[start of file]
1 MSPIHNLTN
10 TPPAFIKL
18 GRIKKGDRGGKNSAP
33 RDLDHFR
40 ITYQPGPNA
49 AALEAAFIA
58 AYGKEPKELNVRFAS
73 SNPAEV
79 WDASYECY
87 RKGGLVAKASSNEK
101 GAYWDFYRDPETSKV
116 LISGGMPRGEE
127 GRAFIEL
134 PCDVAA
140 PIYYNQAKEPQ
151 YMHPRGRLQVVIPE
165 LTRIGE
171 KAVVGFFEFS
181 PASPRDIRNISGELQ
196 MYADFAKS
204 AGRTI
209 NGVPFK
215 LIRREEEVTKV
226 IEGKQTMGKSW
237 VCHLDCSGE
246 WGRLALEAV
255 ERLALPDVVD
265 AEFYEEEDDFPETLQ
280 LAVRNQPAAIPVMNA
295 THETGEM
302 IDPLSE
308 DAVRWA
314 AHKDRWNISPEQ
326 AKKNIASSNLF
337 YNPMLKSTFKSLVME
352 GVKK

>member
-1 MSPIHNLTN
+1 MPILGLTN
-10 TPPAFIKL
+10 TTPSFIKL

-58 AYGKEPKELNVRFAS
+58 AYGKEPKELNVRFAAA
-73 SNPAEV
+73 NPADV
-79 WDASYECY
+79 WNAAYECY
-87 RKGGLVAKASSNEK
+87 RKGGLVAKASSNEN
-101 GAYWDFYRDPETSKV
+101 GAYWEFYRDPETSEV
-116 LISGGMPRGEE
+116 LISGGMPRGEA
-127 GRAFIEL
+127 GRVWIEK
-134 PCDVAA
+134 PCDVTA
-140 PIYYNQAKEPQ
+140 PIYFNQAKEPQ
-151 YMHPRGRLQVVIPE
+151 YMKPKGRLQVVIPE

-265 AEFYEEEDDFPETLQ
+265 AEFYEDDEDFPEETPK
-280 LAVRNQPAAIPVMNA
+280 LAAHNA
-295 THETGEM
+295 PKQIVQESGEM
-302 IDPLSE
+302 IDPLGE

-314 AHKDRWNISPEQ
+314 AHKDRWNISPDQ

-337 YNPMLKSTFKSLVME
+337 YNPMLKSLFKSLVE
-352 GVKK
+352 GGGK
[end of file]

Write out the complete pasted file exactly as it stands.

1 MSPIHNLTN
10 TPPAFIKL
18 GRIKKGDRGGKNSAP
33 RDLDHFR
40 ITYQPGPNA
49 AALEAAFIA
58 AYGKEPKELNVRFAS
73 SNPAEV
79 WDASYECY
87 RKGGLVAKASSNEK
101 GAYWDFYRDPETSKV
116 LISGGMPRGEE
127 GRAFIEL
134 PCDVAA
140 PIYYNQAKEPQ
151 YMHPRGRLQVVIPE
165 LTRIGE
171 KAVVGFFEFS
181 PASPRDIRNISGELQ
196 MYADFAKS
204 AGRTI
209 NGVPFK
215 LIRREEEVTKV
226 IEGKQTMGKSW
237 VCHLDCSGE
246 WGRLALEAV
255 ERLALPDVVD
265 AEFYEEEDDFPETLQ
280 LAVRNQPAAIPVMNA
295 THETGEM
302 IDPLSE
308 DAVRWA
314 AHKDRWNISPEQ
326 AKKNIASSNLF
337 YNPMLKSTFKSLVME
352 GVKK

>member
-1 MSPIHNLTN
+1 MPILGLTN
-10 TPPAFIKL
+10 TTPSFIKL

-58 AYGKEPKELNVRFAS
+58 AYGKEPKELNVRFAAA
-73 SNPAEV
+73 NPADV
-79 WDASYECY
+79 WNAAYECY
-87 RKGGLVAKASSNEK
+87 RKGGLVAKASSNEN
-101 GAYWDFYRDPETSKV
+101 GAYWEFYRDPETSEV
-116 LISGGMPRGEE
+116 LISGGMPRGEA
-127 GRAFIEL
+127 GRVWIEK
-134 PCDVAA
+134 PCDVTA
-140 PIYYNQAKEPQ
+140 PIYFNQAKEPQ
-151 YMHPRGRLQVVIPE
+151 YMKPKGRLQVVIPE

-265 AEFYEEEDDFPETLQ
+265 AEFYEDDEDFPEETPK
-280 LAVRNQPAAIPVMNA
+280 LAAHNA
-295 THETGEM
+295 PKQIVQESGEM
-302 IDPLSE
+302 IDPLGE

-314 AHKDRWNISPEQ
+314 AHKDRWNISPDQ

-337 YNPMLKSTFKSLVME
+337 YNPMLKSLFKSLVE
-352 GVKK
+352 GGGK